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January 11, 2024

Why Israel must defend itself in The Hague

Disclaimer: The views expressed in the article belong to the author(s) and do not necessarily represent the position of FairPlanet.

On 29 December last year, South Africa filed a lawsuit accusing Israel of genocide against the Palestinians and requesting that interim measures be ordered. The two-day hearings have now begun in The Hague, Netherlands.

As the highest court of the United Nations, the ICJ settles disputes between UN member states and responds to requests for expert opinions on legal issues. Although the court is not authorised to prosecute the actions of individuals, its opinions and judgements carry considerable political weight. After all, the judgements are legally binding for the parties to the ICJ. And these include both Israel and South Africa. 

In practice, however, the judgements cannot be enforced, as can be seen in the case of the ongoing Russian war of aggression in Ukraine. ​​Despite the ICJ’s ordering an immediate cessation of hostilities in March 2022, no such action has been observed since then.

Provisional measures are called for

On these two days, the ICJ will not initially decide whether Israel is committing genocide. Rather, the 15 judges will assess whether South Africa's arguments are sufficiently solid to order interim measures. According to the motion, these interim measures are intended to "protect the Palestinians from further, serious and irreparable harm." 

Israel should be required to fulfil its obligations under the Genocide Convention, i.e. "not to commit genocide and to prevent and punish genocide," the 84-page application continues. Israel denied the allegations in advance. The country claims to be acting in accordance with international law against Hamas and not the Palestinians as a people. Tomorrow, it will be Israel's turn to present its position.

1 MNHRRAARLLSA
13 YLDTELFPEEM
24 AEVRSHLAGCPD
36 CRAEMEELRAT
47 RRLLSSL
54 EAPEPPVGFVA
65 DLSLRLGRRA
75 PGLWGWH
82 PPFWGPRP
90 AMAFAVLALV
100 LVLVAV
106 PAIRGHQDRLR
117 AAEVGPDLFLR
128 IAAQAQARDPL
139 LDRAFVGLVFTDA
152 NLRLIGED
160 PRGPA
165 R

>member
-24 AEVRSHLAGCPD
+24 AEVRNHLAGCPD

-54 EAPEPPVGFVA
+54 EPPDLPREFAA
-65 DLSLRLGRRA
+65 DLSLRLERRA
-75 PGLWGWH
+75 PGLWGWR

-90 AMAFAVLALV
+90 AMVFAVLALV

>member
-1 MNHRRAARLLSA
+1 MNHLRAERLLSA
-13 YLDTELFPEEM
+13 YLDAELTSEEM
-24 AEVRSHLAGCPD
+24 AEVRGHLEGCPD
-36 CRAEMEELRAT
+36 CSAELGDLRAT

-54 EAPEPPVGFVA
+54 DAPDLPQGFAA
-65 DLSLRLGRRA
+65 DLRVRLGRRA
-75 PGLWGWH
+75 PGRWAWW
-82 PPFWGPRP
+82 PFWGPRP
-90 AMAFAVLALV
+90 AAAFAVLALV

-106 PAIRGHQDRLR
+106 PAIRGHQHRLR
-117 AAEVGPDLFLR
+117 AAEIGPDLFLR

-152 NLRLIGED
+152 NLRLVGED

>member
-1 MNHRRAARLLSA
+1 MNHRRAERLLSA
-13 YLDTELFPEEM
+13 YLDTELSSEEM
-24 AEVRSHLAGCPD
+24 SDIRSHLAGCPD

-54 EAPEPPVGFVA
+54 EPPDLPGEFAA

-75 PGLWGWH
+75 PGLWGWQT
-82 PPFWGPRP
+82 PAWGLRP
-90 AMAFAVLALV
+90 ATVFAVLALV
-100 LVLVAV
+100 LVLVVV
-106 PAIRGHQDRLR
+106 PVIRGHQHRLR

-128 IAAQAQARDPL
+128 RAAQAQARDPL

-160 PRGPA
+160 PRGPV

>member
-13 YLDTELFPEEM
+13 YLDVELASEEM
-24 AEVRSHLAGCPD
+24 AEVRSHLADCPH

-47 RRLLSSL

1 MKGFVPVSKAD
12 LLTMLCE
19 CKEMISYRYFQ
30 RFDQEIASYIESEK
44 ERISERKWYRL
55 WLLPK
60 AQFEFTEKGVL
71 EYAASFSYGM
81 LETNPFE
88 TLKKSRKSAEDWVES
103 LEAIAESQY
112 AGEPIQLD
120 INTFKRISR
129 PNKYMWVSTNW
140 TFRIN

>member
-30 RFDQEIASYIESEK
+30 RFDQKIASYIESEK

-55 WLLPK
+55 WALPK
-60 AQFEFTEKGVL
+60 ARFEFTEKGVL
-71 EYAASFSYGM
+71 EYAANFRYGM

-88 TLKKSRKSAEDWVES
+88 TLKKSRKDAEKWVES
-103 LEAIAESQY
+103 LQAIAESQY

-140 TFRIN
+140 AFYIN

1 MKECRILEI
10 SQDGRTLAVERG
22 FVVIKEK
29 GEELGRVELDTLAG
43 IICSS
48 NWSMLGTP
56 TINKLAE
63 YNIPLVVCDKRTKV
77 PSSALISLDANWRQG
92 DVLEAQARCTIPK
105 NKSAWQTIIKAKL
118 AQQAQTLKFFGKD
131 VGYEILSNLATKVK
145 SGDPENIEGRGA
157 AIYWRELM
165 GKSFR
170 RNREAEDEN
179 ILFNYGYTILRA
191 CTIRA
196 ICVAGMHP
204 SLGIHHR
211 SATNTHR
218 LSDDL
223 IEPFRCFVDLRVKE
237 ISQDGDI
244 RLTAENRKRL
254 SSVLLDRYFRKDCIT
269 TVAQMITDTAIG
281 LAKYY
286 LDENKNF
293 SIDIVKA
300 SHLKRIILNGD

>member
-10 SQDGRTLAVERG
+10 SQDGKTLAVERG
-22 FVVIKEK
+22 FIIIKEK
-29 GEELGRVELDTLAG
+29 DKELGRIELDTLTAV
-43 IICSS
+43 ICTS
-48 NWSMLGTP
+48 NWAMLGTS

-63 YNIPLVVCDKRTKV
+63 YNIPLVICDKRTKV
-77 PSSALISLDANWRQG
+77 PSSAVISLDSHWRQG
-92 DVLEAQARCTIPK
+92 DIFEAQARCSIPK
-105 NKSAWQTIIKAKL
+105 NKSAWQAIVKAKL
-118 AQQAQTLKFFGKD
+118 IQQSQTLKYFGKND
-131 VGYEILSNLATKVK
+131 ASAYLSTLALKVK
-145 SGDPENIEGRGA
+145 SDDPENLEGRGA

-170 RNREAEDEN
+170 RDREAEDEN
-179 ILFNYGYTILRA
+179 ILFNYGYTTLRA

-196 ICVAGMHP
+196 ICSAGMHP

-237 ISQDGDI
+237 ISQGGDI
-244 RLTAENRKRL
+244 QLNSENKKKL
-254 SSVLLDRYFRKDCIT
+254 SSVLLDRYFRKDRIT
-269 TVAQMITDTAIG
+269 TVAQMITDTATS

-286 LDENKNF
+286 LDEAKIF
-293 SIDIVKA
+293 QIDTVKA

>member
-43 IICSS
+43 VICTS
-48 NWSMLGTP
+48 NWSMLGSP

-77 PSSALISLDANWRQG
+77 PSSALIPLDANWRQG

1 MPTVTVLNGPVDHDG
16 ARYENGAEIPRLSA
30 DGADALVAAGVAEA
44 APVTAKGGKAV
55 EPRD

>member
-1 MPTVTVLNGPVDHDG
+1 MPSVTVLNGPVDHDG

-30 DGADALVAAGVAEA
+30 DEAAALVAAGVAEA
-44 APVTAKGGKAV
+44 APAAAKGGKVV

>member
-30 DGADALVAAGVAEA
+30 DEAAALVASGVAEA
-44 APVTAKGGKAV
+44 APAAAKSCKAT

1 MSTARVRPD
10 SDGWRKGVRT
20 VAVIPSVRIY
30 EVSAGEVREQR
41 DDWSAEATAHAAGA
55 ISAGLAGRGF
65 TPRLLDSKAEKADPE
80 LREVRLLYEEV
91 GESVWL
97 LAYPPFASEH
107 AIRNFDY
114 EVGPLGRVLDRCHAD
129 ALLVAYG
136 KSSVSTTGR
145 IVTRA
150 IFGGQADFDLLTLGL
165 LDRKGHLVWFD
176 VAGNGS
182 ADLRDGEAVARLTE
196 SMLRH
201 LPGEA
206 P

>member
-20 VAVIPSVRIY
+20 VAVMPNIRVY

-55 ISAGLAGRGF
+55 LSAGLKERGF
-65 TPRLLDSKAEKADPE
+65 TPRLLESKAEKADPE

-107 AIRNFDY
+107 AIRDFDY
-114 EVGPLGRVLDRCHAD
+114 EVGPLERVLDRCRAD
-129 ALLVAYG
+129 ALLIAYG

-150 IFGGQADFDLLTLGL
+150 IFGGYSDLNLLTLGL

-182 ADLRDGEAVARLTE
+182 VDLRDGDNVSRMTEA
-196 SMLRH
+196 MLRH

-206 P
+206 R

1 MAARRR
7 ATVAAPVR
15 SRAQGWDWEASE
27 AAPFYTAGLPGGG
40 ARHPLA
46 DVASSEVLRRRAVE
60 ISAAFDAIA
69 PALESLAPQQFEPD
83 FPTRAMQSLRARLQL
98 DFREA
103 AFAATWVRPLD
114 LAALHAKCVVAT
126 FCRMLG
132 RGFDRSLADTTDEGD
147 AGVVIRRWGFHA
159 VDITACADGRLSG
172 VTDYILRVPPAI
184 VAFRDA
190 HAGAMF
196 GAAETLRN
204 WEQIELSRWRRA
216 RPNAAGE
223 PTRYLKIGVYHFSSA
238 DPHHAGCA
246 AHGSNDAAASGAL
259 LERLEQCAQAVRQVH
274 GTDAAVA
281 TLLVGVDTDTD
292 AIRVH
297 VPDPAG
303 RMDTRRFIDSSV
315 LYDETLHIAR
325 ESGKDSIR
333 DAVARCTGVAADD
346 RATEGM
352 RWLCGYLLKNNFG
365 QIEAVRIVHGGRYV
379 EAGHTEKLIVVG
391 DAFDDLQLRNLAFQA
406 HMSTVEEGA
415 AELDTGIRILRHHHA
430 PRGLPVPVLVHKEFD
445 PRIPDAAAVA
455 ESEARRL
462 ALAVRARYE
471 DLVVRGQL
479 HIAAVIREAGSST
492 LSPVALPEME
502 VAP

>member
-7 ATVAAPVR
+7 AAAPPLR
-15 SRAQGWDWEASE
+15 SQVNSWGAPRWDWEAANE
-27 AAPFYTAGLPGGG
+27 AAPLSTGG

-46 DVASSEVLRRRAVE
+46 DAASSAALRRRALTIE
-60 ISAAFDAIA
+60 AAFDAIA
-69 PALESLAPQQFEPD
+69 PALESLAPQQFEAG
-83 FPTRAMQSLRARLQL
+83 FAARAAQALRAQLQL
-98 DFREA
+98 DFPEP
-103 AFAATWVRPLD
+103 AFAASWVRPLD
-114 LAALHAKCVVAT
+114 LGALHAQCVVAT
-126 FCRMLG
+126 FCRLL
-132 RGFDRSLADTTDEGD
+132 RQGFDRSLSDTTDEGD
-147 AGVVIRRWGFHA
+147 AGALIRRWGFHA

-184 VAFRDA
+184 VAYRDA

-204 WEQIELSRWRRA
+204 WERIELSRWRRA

During the presentation of the application at the first hearing, South Africa's lawyers repeatedly mentioned the alleged similarities between the fate of the Palestinians and that of black people in South Africa during the apartheid era. 

South Africa's endeavours at the ICJ are arguably politically-motivated. There is nothing unusual about this, as this is the way international relations operate, and it is logical to negotiate political disputes before institutions that the international community has designated as arbitrators. 

However, South Africa's actions can come across as hypocritical, especially when one considers that South African President Ramaphosa recently welcomed Mohamed Hamdan Dagalo, the leader of the Sudanese Rapid Support Forces (RSF), only a week ago. Better known as Hemedti, he is a military commander responsible for ethnically-motivated mass killings and rapes, including of young girls, most notably in West Darfur. South Africa is not taking any action to protect the massacred population in this matter, but rather officially welcomes the war criminal conducting the onslaught.